2. Methods

A single-cohort before-after study design was utilized to evaluate outcomes of ESS for CRS performed by a single surgeon (EDM) from October 2014 to March 2016. During this time period, 151 consecutive adult patients undergoing ethmoidectomy for CRS had placement of a Propel implant. This implant is composed of a bioabsorbable polymer, poly-(ll-lactide-co-glycolide), woven into a scaffold and impregnated with 370 μg of mometasone furoate, and is deployed into the sinus cavity using an specialized catheter. ESS cases performed for other indications besides CRS did not receive an implant and were not included in the study. Patients were excluded who received postoperative systemic corticosteroids (nine cases), who had a diagnosis of cystic fibrosis (five cases), or who received an implant but were found incidentally to have a sinonasal neoplasm (one case). All included participants underwent unilateral or bilateral total (anterior and posterior) ethmoidectomy, and each operated ethmoid cavity received an implant. Treatment of other paranasal sinuses was permitted, as was concurrent septoplasty or inferior turbinate reduction. In addition to ethmoidectomy, 96.3% (131/136) underwent concurrent maxillary antrostomy, 83.8% (114/136) underwent frontal sinus exploration, and 56.6% (77/136) underwent sphenoidotomy.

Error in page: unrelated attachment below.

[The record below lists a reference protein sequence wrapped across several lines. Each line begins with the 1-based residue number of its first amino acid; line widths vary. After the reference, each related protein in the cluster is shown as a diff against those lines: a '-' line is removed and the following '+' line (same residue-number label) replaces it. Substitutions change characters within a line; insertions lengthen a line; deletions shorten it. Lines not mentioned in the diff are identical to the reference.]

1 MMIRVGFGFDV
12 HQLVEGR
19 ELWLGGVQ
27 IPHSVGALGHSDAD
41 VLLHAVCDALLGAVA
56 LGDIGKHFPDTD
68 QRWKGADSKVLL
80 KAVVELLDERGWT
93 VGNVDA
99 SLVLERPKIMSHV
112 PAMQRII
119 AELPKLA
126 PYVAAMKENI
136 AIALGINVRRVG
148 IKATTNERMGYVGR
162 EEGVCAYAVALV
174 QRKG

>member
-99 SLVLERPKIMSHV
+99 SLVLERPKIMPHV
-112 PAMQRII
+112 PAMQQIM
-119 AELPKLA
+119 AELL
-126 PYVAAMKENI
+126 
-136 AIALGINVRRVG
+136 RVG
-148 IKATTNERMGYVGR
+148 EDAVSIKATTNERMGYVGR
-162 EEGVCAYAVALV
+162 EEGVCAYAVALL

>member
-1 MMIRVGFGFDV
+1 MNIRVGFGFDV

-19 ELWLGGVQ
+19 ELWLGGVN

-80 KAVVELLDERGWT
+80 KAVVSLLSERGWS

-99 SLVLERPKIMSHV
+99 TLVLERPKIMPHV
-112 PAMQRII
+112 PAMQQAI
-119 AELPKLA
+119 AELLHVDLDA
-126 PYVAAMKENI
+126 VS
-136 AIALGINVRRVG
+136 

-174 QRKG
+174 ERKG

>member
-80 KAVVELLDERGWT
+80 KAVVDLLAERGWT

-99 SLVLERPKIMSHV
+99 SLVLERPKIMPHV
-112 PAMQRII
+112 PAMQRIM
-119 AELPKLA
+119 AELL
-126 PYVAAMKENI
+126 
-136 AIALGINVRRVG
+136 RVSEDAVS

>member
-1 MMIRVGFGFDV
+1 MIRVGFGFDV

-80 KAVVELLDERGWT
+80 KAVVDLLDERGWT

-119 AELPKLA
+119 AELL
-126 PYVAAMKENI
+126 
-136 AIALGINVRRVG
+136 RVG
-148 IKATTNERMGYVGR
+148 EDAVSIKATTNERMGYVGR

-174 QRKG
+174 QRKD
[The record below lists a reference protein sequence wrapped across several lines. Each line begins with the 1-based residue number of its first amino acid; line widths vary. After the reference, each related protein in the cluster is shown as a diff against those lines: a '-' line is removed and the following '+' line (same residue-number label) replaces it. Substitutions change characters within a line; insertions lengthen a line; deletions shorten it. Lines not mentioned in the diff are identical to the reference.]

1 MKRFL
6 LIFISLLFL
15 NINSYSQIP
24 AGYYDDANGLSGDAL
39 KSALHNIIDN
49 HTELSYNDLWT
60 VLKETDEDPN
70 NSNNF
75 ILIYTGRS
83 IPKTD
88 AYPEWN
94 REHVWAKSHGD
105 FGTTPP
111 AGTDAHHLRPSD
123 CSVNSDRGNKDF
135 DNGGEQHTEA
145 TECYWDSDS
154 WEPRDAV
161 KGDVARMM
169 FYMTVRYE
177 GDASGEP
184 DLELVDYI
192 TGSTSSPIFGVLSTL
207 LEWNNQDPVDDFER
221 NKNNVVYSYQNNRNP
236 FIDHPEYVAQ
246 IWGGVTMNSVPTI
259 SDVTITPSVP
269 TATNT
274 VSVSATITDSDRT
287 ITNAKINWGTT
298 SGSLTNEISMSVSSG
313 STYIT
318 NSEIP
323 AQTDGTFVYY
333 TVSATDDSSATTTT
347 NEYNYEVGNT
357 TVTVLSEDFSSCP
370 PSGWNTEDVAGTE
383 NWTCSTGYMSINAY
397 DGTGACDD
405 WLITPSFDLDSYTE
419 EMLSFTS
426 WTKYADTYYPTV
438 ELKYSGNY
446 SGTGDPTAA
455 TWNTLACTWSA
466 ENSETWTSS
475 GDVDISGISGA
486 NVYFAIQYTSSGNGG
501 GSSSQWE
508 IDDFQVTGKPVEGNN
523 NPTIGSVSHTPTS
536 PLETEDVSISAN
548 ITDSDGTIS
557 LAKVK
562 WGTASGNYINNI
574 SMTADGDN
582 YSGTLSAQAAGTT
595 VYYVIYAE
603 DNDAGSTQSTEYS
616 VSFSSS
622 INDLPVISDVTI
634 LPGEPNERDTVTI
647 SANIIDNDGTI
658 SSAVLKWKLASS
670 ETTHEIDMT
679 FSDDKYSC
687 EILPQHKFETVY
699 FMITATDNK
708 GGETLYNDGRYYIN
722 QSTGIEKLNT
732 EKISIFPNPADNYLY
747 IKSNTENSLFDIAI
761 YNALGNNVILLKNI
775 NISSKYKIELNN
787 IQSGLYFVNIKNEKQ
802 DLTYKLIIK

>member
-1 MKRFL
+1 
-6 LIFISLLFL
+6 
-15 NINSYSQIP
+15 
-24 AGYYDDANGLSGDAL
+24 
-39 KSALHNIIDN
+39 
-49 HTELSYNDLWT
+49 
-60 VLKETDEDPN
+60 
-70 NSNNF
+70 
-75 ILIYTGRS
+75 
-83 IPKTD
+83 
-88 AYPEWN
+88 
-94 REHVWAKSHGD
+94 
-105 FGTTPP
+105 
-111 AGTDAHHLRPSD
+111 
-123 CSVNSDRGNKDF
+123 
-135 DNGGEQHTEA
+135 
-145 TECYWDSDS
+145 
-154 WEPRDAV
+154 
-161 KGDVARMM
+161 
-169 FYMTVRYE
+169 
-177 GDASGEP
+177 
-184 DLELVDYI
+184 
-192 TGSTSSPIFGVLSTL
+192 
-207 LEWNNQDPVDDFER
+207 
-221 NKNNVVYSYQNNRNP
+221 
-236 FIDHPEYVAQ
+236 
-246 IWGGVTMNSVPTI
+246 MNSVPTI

CRS was defined as symptomatic mucosal inflammation of the paranasal sinuses of at least 12 consecutive weeks duration. Pre-operative sinus computerized tomography (CT) within three months of the procedure was reviewed. Opacification was evaluated for each patient using the Lund-Mackay score (LMS) on all preoperative CT scans, with LMS = 6 considered the median score in this cohort. Pre-operative Lund-Kennedy Endoscopic score (LKES) was determined on all patients with in-office nasal endoscopy performed by the senior author. The presence of preoperative serum eosinophilia (>6.0% on peripheral smear) and presence of polyps were recorded. The presence of tissue eosinophilia (>10 cells/hpf) was documented on histopathologic examination of ethmoid tissue specimens. Relevant comorbidities were obtained from the medical history provided by the patient or recorded in the medical record.
Patients were seen approximately seven days and 28 days postoperatively for nasal endoscopy and debridement. If stent fragments were present on post-operative day 28, they were removed during the office visit. At 28 days all patients were then started on a daily application of an intranasal topical steroid. LKES was reported during nasal endoscopy at the three- and six-month post-operative visits. Patient-reported SNOT-22 scores were gathered preoperatively and at three and six months postoperatively, and were grouped for analysis relative to the median score of 45. The study was approved by the institutional review board of the senior author’s primary institution.